Sunday, April 24, 2011

Catastrophe-- Part 4 of a series

The people who object to an energy policy for the U.S. and reject the Kyoto agreement, argue that it is too costly. The environmentalists say that the costs are not fully accounted for. They point to failures in the market. But the problem is not inherent in markets, but rather in the property rights that are prior the market. A steel plant would not pay for labor if slavery were legal. And, it would not pay for iron ore if the pits were not owned. The question is who owns.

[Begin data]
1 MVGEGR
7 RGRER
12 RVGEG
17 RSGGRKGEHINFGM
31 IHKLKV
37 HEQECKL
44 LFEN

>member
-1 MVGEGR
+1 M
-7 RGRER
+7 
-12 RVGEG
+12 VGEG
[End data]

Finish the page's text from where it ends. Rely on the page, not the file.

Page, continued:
If the distribtion of rights is acceptable, there is little need for regulatory/administrative rules. This may sound like the familiar "markets are superior to regulation," But, it is quite different. There is no way that market processes can change property rights to those that we might like. Rights are anteceent to the market.

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